Of the different levels of students, high school students may need more general guidance in terms of skills, career and college choices, and college coursework. Also, remember there are federal and state labor laws that you need to be aware of for students under the age of 18.
Your mentoring may simply consist of introducing them to the world of scientific work and to potential careers at both your facility and in your field.
As a role model, you should communicate the satisfaction you get from your career. Many students are energized by the enthusiasm and enjoyment they see demonstrated by their mentors.
High school students may also need help in developing:
As a mentor, you may be consulted about the student’s choice of college and/or major. You should encourage your student to:
Undergraduates may still need guidance in developing:
Encourage undergraduates to seek out a broad array of experiences through networking, coursework, and other internships.
Encourage students to think about their skills as they might relate to interdisciplinary research. Many undergraduates see their field in very narrow terms. They don’t realize that a chemist, for example, might be able to work with a team of environmental, material, or life scientists as well as with engineers.
Communicate the satisfaction you get from your career. Many students are energized by the enthusiasm and enjoyment they see demonstrated by their mentors.
Introduce students to important scientific journals in their field.
Undergraduates generally have a distorted view of how the professional world works. They are often unable to see themselves operating successfully within it. You can help define that world by providing advice and guidance on:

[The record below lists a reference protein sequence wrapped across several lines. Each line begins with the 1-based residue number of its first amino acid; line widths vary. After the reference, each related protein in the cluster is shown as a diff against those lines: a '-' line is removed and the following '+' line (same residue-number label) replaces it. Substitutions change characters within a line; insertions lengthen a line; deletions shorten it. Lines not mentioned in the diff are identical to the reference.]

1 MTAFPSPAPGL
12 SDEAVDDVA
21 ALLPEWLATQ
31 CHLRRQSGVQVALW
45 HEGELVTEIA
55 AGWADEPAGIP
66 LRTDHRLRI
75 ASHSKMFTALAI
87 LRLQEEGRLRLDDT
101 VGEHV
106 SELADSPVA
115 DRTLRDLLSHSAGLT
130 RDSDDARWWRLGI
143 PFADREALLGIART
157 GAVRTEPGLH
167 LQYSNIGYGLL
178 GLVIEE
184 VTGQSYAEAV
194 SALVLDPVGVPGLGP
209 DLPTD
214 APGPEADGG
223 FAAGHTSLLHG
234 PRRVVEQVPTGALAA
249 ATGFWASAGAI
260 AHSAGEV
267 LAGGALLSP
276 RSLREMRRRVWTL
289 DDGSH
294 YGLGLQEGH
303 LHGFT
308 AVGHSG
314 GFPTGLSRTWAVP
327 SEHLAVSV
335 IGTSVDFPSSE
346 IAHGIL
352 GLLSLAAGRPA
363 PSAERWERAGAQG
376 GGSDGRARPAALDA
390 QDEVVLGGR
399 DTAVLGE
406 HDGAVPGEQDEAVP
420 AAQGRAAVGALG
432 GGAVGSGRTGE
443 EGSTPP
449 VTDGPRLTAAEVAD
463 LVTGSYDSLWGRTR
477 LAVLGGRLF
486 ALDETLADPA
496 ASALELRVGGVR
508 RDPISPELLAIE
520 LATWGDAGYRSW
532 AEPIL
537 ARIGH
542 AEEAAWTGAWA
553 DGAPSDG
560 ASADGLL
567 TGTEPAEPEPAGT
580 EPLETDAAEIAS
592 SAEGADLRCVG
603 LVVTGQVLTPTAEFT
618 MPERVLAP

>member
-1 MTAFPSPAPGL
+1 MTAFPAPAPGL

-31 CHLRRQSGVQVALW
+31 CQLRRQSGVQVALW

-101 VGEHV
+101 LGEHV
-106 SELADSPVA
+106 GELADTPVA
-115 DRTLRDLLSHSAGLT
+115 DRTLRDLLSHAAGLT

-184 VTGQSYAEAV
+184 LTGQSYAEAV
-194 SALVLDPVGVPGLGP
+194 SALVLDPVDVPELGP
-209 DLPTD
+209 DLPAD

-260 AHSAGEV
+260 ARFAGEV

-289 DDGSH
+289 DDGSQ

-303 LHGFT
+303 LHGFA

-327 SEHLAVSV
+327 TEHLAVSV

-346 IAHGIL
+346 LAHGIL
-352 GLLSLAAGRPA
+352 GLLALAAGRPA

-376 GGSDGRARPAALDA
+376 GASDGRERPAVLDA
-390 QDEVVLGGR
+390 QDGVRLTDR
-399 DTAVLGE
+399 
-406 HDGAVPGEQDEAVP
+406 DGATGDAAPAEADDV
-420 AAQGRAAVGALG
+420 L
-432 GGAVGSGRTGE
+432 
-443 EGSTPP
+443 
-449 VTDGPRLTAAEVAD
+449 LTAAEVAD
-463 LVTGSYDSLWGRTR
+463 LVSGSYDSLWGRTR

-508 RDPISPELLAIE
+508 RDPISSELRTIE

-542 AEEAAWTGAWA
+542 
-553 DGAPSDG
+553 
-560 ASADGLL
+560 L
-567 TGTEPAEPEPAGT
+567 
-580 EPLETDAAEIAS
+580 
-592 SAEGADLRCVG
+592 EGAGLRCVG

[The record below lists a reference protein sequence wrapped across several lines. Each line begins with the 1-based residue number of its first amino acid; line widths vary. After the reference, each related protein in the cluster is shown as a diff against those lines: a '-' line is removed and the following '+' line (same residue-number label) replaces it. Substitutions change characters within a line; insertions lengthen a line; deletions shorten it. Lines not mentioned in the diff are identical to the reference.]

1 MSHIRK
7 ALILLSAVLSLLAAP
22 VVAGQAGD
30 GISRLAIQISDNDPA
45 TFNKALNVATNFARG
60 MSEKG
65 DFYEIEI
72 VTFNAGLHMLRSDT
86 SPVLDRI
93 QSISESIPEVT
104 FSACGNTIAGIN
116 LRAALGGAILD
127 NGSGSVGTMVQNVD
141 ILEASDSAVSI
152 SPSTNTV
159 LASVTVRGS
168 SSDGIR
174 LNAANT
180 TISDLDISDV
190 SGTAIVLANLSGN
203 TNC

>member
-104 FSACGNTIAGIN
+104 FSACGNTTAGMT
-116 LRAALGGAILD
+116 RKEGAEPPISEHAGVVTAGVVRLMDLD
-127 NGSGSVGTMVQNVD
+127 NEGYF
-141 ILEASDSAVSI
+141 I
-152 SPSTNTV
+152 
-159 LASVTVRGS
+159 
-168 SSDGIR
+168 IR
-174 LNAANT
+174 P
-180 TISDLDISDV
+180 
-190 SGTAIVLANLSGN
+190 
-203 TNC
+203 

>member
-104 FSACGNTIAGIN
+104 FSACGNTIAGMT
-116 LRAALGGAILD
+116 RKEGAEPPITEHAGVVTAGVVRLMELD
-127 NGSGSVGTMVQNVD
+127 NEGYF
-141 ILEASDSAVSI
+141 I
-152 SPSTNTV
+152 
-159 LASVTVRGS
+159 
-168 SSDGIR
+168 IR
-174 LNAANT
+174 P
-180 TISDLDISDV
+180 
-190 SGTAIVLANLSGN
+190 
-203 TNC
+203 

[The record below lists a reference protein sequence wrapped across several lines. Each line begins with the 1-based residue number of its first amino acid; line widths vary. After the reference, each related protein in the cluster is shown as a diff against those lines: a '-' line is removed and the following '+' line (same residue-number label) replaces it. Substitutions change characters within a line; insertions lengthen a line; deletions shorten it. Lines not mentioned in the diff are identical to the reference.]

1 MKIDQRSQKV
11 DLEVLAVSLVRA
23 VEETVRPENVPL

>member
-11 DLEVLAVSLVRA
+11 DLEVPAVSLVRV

Deciding to go to graduate school is a big step for many students. But that decision may be trivial compared to the difficulty of choosing a school and advisor. As a mentor, you may be called upon to have critical input into this life-defining choice. You should encourage your student to:
As a mentor, you may have a pivotal role in helping a student decide to go to graduate school, choose a school, and select an advisor. You should encourage your student to:
Introduce students to as many of your contacts and networks as is feasible. Encourage them to use these networks, extend them, and create new ones.
Help students understand that their marketable skills are more than just discipline-related, but may include such important abilities as communication, project management, budgeting, and evaluation, among others.
Provide opportunities to develop professional skills, such as writing reports, contributing to proposals, making presentations, or teaching.
While postdocs have more experience than undergraduate or graduate students and have developed a specific area of expertise, they are still in great need of competent and active mentoring. Postdocs already know that they have a better chance of success if they work with a mentor to develop a formal research plan and then use that plan as a measure for success.
As a mentor to postdocs, your obligations are to:
Oak Ridge Institute for Science and Education (ORISE), a U.S. Department of Energy institute, focuses on scientific initiatives including educating the next generation of scientists. ORISE is managed by ORAU.